This movie has absolutely became one of my favorites.  It is a flawless combination of laughter and sadness.  The backdrop of dreary England mixed with these two slightly psychotic characters creates a beautifully unique story that I could not recommend enough.


photo via foylefilmfestival.org



Isle of Dogs

Of any movie set to come out this year, I am the most excited for Wes Anderson’s upcoming stop motion film, “Isle of Dogs”.  Like many, I have always been a big fan of Anderson’s very specific and unique style.  He is one of the few popular directors these days that have a truly recognizable look and feel to their films.  He styles movies in unique ways, most notably his use of the same group of actors in the majority of his films.  If you are watching a movie that is unrealistically color coordinated, extremely symmetrical, and features Bill Murray, you know you are watching a Wes Anderson picture.  I have always been a big fan of his first film, “Bottle Rocket”.  While it may be one of his least popular films, its amazing to see how he began forming his style, and while it is not and intensely stylized, you can see sprinklings of what is to come in his future work.

I feel that Anderson particularly shines in stop motion animation, as seen in “Fantastic Mr. Fox”, and for this reason, I am particularly excited for “Isle of Dogs”.  Stop motion animation is a perfect platform for his style; he can manipulate the visuals as much as he wants, making each aspect look perfect (in live action this is more difficult).  Wes Anderson often has a lot of humor in his films, and the youthful and childlike qualities of this animation style defiantly benefits from this comedic aspects.  As a huge fan of animation, I am always excited to see a animated film that is targeted more towards adults, since I think it is such a fun juxtaposition when you have mature themes in the story line being depicted in a traditionally child centric medium.

The story of “Isle of Dogs” is that of a dystopian future, where all dogs are exiled from Japan and sent to a garbage island.  A little boy named Atari goes to the island to look for his lost dog.  There, he meets a rag tag group of dogs that help him on his journey to find his pup.  These dogs are such a joy to watch, because of how extremely human like they speak and how matter of fact they are.  As always, Anderson’s visuals are insanely beautiful.  There’s a huge cast of top notch actors, including, but not limited to Bryan Cranston, Bill Murray, Scarlett Johansson, Ed Norton, Yoko Ono, and my personal favorite Greta Gerwig.  While Anderson’s movies can have a lot of darkness and cynicism at times, theres no denying that all of his films have a lot of heart and sweetness.  If you are still not convinced on this film, I would highly suggest checking out the films official website, where the voice actors talk about their characters as their animated characters, its a real gem.


Still from “Isle of Dogs”, via Fox Searchlight/20th Century Fox

James Jean: Making Movie Posters an Art Form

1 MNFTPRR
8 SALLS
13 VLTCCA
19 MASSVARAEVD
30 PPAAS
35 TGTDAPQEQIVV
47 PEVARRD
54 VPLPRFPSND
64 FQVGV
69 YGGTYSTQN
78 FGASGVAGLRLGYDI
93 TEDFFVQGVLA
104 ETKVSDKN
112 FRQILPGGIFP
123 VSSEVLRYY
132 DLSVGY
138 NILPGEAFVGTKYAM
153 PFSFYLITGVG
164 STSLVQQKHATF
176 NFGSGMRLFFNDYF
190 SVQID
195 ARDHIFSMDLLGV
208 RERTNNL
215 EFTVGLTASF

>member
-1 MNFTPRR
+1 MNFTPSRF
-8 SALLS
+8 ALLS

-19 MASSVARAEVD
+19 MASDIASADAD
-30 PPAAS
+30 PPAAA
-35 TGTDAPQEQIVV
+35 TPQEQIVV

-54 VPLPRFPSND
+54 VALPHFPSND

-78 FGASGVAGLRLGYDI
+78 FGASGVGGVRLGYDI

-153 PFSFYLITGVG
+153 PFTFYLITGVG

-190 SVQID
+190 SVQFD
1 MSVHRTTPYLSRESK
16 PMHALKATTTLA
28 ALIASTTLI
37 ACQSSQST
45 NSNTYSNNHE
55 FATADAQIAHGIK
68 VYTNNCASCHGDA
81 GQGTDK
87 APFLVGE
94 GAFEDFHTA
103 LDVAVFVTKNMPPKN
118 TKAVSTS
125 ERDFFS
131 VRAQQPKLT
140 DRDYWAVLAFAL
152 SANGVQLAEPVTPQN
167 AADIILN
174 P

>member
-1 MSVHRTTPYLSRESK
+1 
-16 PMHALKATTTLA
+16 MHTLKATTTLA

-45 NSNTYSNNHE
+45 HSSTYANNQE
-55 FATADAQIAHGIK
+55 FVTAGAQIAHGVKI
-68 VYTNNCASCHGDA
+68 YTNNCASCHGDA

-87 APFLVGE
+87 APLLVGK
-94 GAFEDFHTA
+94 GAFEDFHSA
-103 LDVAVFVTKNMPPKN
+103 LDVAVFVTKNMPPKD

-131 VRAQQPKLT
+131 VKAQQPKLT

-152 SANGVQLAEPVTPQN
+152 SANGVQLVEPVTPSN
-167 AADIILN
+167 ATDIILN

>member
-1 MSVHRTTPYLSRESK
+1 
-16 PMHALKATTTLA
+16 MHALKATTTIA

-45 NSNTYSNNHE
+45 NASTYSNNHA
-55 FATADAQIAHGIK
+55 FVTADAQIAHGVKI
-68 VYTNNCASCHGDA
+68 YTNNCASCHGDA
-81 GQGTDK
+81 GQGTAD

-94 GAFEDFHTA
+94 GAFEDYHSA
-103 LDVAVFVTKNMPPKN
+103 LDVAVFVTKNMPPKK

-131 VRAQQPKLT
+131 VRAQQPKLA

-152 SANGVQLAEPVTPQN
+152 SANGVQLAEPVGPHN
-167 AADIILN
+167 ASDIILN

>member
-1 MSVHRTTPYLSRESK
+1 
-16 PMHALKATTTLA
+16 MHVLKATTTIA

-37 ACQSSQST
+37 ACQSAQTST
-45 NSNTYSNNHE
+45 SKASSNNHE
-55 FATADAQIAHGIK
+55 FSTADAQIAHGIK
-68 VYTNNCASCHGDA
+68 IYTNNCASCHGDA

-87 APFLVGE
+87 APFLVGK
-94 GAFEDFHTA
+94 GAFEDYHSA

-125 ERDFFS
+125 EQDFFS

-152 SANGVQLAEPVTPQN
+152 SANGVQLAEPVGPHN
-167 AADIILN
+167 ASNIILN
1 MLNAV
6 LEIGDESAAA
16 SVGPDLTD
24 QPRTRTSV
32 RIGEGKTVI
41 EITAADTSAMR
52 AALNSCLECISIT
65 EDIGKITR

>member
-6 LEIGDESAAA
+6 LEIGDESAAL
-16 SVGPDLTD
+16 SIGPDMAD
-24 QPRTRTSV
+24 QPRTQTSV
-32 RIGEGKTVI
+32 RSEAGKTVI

For the past few years, one of my favorite artists has been James Jean.  I discovered him on Instagram (as I do with a lot of creators), and was immediately mesmerized.  I am often attracted to painters that leave me wondering how on earth they have created their work, and Jean definitely left me in that state.  His work often consists of surreal, fantastical beings, landscapes, and creatures that are meticulously detailed and unlike anything I’ve seen before.

This past year Jean has done a lot of movie “posters”.  These are no average movie posters though. Each poster looks like it could stand alone as a piece of fine art.  He created art for Blade Runner: 2020, Mother!, and even best picture winner The Shape of Water.  I enjoyed all three of these movies from a visual standpoint, so it was amazing to see Jean’s take on them.  He incorporates his own style into these works in a way that does not take away from the feel of the movie and still lets his own vision shine through.  I absolutely love his posters for the movie Mother! (even more than the movie, actually).  While I didn’t particularly enjoy the movie itself, theres no denying it had a beautiful look to it, and Jean does a great job of encapsulating that.  They are both extremely interesting in the way they juxtapose beauty and eeriness that ties with the movie so well: Jennifer Lawerence looking angelic but holding her own heart in her hand, and Javier Bardem sitting calmly in a chair while being engulfed by flames.  My favorite of the poster pieces is the Blade Runner one.  With the movie alone being visually stunning, one would wonder how Jean could do anything more.  But, with his piece he does.  I love the way he takes a distinct scene from the movie that one could very easily recognize but does it with a bit of a different set up and color scheme, as a way to make it more “fine art” like.

Jean’s movie posters are extraordinary and something I wish we saw in more advertising material for films.  Posters these days are often trite and cliche. James Jean adds new depth and character to the mundane artwork of movie posters of today.

(Image from vanityfair.com)

Playlist Poetry

Like many people, I take a lot of pride in my playlists.  It’s a great feeling when you find songs that sound delightful together, despite them being pretty different.  It’s like finding two puzzle pieces from different puzzles that somehow match up perfectly.  While I’m a total believer in listening to albums in their entirety, I also think there’s a beauty in strolling home from class listening to a combination of different sounds that you curated, kind of like your own personal life soundtrack.  So, naturally, when I was trying to think of what to write about today, I turned to my new playlist.  Its a very short, 5 song playlist, but I thought I would walk you through it, and share some new and old songs that I have completely fallen in love with.